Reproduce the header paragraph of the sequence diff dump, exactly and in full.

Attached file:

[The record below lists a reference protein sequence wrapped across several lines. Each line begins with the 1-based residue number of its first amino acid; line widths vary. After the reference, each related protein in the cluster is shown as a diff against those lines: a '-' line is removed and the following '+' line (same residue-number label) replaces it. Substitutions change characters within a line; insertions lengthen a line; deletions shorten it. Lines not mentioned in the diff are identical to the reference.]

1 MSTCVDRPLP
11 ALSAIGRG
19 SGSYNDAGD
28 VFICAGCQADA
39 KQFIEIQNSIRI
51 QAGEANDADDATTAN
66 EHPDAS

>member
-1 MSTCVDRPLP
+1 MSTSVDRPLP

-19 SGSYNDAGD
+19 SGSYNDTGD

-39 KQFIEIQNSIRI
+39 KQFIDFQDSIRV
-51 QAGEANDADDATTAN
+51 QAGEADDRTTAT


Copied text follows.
[The record below lists a reference protein sequence wrapped across several lines. Each line begins with the 1-based residue number of its first amino acid; line widths vary. After the reference, each related protein in the cluster is shown as a diff against those lines: a '-' line is removed and the following '+' line (same residue-number label) replaces it. Substitutions change characters within a line; insertions lengthen a line; deletions shorten it. Lines not mentioned in the diff are identical to the reference.]